Post # 37
Member
61 posts
Worker bee

Of course, I agree with others to consider the norm for your region or family.  But I think there is another interesting point to bring up—

I noticed where it has come up about guests paying cash for mixed drinks (when beer and wine were free) at receptions held at restaurants.  To me, the venue makes a world of difference.  Restaurants would already have the liquor available– if a guest sees something they want, by all means they should be able to order it knowing it’s not covered.  But to cart in drink options to another venue (hotel ballroom, event space, etc) without them being free is a little off– but just for me personally.  Importantly, DH and I only served beer and wine and I am 100% sure no one felt slighted.  We just made sure to have more than enough so the drinks flowed freely all night! 

Post # 38
Member
450 posts
Helper bee

Beffielou’s point makes a ton of sense.  Big difference between a restaurant and a hall where you would be bringing the booze in.

Post # 39
Member
87 posts
Worker bee
  • Wedding: September 2009

It’s a regional and personal budget thing.   My Husband is from Maine, where they always have cash bars.  We were married in NYC…where cash bars are rare (i’ve never seen one here), so his friends thought we were rich!  (oh, don’t i wish!)  

I would be perfectly happy with what you provided (I don’t think it’s the ‘t’ word at all).   I would however just do beer and wine and not provide a ‘drink’ ticket at all.  I wouldn’t add the extra expense to your tab…I’m sure people will be fine with just beer and wine.  (This comes from a person that doesn’t drink beer, but I do drink wine.  But for cocktail hour I’d definitly pay for my own drink if i wanted something else.)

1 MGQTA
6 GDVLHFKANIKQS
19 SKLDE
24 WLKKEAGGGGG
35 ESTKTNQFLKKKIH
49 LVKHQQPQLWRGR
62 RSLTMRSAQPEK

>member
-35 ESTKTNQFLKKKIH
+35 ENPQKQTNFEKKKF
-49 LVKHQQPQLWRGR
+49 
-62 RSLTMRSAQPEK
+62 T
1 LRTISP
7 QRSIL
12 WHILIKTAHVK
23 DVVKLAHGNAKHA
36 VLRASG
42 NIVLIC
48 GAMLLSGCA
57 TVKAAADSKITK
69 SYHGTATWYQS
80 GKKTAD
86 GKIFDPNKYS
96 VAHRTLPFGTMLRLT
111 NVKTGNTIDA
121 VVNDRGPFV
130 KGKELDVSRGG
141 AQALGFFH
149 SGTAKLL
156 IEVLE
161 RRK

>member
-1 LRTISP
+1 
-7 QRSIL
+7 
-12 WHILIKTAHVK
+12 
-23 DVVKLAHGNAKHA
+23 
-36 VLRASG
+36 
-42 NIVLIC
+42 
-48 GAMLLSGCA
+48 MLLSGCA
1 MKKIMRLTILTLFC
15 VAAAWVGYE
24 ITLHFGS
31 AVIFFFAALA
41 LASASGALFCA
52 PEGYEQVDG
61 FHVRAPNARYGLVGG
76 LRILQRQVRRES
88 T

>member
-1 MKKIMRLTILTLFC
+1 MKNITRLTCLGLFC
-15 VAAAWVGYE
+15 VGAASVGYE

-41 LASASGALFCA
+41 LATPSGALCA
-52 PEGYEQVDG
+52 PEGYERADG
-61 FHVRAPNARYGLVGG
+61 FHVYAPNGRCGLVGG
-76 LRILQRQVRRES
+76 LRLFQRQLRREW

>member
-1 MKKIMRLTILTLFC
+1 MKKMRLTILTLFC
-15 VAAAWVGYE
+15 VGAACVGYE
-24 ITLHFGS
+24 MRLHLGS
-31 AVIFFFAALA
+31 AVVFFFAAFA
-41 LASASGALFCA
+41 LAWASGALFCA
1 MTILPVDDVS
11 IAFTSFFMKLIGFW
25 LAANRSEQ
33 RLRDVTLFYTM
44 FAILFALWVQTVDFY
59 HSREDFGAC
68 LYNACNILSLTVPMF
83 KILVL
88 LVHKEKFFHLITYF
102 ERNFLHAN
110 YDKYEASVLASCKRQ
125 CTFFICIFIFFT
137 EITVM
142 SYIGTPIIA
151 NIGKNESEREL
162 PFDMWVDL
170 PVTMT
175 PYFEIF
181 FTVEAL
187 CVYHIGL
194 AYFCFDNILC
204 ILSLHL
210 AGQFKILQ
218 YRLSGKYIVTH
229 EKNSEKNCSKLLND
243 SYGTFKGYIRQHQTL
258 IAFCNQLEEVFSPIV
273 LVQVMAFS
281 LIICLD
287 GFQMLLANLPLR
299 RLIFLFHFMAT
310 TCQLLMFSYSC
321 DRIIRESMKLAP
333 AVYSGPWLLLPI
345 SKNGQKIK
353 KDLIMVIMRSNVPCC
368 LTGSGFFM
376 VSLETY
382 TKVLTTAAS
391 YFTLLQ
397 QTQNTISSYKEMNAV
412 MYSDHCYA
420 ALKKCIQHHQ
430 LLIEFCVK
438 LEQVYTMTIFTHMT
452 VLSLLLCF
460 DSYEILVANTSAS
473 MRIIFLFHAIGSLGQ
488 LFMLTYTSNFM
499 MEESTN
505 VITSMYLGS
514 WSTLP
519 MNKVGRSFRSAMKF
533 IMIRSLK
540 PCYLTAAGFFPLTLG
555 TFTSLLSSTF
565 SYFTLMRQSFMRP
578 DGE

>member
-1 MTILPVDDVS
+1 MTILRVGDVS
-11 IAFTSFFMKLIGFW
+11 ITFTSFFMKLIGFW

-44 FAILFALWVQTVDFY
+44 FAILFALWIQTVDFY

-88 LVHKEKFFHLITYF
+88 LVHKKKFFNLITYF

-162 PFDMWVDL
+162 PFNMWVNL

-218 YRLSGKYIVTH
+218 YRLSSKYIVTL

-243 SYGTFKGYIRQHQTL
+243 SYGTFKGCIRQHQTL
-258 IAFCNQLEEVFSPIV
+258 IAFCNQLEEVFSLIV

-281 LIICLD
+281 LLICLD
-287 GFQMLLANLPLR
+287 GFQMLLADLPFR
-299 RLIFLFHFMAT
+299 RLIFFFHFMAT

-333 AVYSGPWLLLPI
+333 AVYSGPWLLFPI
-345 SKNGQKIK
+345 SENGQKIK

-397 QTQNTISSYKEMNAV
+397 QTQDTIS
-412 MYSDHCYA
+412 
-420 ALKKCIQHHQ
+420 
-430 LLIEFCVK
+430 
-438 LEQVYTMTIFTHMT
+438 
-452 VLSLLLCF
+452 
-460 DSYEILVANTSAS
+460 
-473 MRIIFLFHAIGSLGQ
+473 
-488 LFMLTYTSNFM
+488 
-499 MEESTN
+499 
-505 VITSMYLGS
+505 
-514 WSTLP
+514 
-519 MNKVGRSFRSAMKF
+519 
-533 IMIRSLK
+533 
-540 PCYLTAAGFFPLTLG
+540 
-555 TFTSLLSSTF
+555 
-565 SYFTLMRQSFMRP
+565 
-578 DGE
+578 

Post # 40
Member
236 posts
Helper bee
  • Wedding: July 2010

@msmonica: lovely sentiment.  That is incredibly thoughtful of you and your husband to be not to give anyone an extra struggle on such a special day.  Cheers to you!

Post # 41
Member
147 posts
Blushing bee
  • Wedding: June 2010

Oh God, please no.  A hostess and host are reposible for all aspects of a party to ensure that guests are well taken care of.  You wouldn’t pour a glass of wine for someone invited in your home for a party and then promplty ask for money.  If money is the issue, stick to non-alocholic bev’s. 

Post # 42
Member
266 posts
Helper bee
  • Wedding: September 2010

I do think it has a lot to do with region.  Where we are, as my Fiance says, a good wedding is determined by three things..1) length of ceremony 2) quality of food at the reception and 3) open bar.

If it’s not in your budget tho, I would stick with just the beer and wine and not do the cash bar, but that’s my opinion.  I’ve been to plenty a wedding where it was beer and wine only and never thought poorly of it, but I think if someone does have an issue with just beer and wine, they’d have an even bigger issue if they had to pay for mixed drinks.  People shouldn’t expect you to pay for them to get drunk, but sadly there are some who attend weddings just for that reason.